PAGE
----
To avoid that risk, could we install an appropriate diode in each circuit, to prevent draining both batteries in the event of a short in only one circuit?
Old 06-20-2005, 04:33 PM
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will
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Default RE: Dual Batteries?

All of your questions can be answered [link=http://www.rcbatteryclinic.com/]here[/link]

Pick your topic on the left and go from there.

Old 06-20-2005, 07:10 PM
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Default RE: Dual Batteries?

Will: Tks for the link...great site!

As I understand the information there: The battery packs are unlikely to short, and checking them before each flight should uncover any problem with either pack, hence, no diode is needed. However, if a short developed somewhere between the battery and the receiver, would that not only fry the pack in the shorted circuit, but also rapidly drain the second battery?
Old 06-21-2005, 01:24 AM
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Default RE: Dual Batteries?

The article you read said that most shorts occur and the battery "blows them out," meaning the battery would just quickly short and then cease to work at all. You would be flying on your other battery and probably not even notice the short until you checked your battery's capacity before your next flight (or right after you land).

The WORST case, if you had a "hard short" where there was the equivalent of a wire across the terminals you would cause the battery to melt down, fry itself and probably your receiver too...you wouldn't be worried so much about your other battery...

If you feel your controls getting mushy, or acting differently than they should, land immediately and investigate! You could have a low voltage condition or worse!

The article states that the "hard short" is extremely rare...read "worth taking the chance." Unless you FAST CHARGE your batteries right up against their limits, you probably won't ever have to worry about this "hard short" problem...I haven't seen it in 15 years of flying with NiCads...just switched to all Lithium BTW.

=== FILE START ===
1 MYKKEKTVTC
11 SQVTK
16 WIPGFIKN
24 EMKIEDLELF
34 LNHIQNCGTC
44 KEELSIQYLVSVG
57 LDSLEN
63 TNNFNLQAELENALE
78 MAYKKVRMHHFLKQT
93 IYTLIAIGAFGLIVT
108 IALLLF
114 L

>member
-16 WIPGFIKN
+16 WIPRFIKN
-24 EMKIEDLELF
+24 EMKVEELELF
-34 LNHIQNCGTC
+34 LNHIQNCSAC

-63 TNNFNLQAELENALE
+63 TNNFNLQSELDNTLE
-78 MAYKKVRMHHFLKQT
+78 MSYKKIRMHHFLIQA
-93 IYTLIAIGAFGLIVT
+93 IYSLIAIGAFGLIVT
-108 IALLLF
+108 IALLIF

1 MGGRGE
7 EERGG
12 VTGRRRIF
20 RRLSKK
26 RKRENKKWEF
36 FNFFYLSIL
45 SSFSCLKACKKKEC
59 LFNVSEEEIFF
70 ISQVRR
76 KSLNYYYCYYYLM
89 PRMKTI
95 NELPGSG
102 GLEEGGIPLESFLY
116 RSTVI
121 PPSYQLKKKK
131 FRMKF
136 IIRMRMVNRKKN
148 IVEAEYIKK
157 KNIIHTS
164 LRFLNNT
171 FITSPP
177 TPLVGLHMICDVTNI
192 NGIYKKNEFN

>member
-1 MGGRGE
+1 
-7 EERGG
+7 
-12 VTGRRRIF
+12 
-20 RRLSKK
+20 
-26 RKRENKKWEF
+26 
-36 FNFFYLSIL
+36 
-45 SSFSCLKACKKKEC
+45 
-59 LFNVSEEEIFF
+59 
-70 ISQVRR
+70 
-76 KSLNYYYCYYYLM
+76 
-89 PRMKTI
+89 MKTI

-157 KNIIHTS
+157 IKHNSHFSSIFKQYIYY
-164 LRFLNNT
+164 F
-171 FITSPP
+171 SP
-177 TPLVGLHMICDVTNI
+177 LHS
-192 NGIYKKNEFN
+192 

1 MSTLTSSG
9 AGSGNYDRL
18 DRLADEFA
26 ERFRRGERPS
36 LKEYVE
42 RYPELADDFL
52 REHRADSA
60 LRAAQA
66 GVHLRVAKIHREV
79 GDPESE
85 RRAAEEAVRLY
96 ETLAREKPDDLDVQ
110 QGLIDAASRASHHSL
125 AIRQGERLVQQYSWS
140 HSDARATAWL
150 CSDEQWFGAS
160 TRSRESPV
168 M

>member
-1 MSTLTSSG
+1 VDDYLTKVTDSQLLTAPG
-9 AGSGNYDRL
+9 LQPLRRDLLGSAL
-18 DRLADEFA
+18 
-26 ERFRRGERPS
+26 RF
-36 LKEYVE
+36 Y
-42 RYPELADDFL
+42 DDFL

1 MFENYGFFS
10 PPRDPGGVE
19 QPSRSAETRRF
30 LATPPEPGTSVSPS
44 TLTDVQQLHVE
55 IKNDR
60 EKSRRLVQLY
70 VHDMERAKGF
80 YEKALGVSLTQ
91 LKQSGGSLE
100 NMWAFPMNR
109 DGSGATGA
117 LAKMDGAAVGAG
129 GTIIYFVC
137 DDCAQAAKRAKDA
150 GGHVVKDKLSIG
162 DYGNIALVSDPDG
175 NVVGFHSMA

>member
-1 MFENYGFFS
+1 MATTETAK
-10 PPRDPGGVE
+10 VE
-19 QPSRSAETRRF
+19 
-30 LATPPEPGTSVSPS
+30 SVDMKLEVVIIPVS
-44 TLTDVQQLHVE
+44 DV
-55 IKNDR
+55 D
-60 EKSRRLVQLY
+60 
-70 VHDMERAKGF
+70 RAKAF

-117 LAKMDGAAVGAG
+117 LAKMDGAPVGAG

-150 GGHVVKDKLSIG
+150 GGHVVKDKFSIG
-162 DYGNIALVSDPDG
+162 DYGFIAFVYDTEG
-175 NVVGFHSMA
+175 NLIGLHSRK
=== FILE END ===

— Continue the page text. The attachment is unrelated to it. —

Wheels up!
Old 06-21-2005, 07:00 AM
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Default RE: Dual Batteries?

The AMA had a warning last year concerning Lithium batteries, care to be taken during charging. Perhaps that would be good for many people to review (take precautions) to avoid problems. They are great batteries but take a little more care than others do.
Old 06-21-2005, 06:52 PM
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Default RE: Dual Batteries?

ORIGINAL: FlyinTiger

The article you read said that most shorts occur and the battery "blows them out," meaning the battery would just quickly short and then cease to work at all. You would be flying on your other battery and probably not even notice the short until you checked your battery's capacity before your next flight (or right after you land).

I read the article differently: "Rarely does the short occur all at once but rather building up a very small conductance path termed "soft shorts". In a charged cell the energy in the cell will blow away any short as it tries to develop. You've heard about "zapping" cells. The cell actually zaps itself before the short can develop."

As I read the comments, a "soft" short is corrected by the the energy in the charged cell. The "soft short" is blown away, not the entire capacity of the battery, i.e., the battery would not cease to work at all.l
Old 06-22-2005, 09:59 AM
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Default RE: Dual Batteries?

I suppose we could have "soft shorts" all the time and just never notice them...even better, the Lithium battery is even more reliable than I thought. I still charge mine in a fire safe ceramic container and check their voltage after charging and before every flight. I always do a thorough preflight check on my planes and check the flight controls every time I set up my plane at the field, before the first flight of the day on the run-up and taxi out.

I trust Lithium batteries because I am careful, follow the directions, and then always double check my equipment...that is a good practice, especially in aviation.[8D]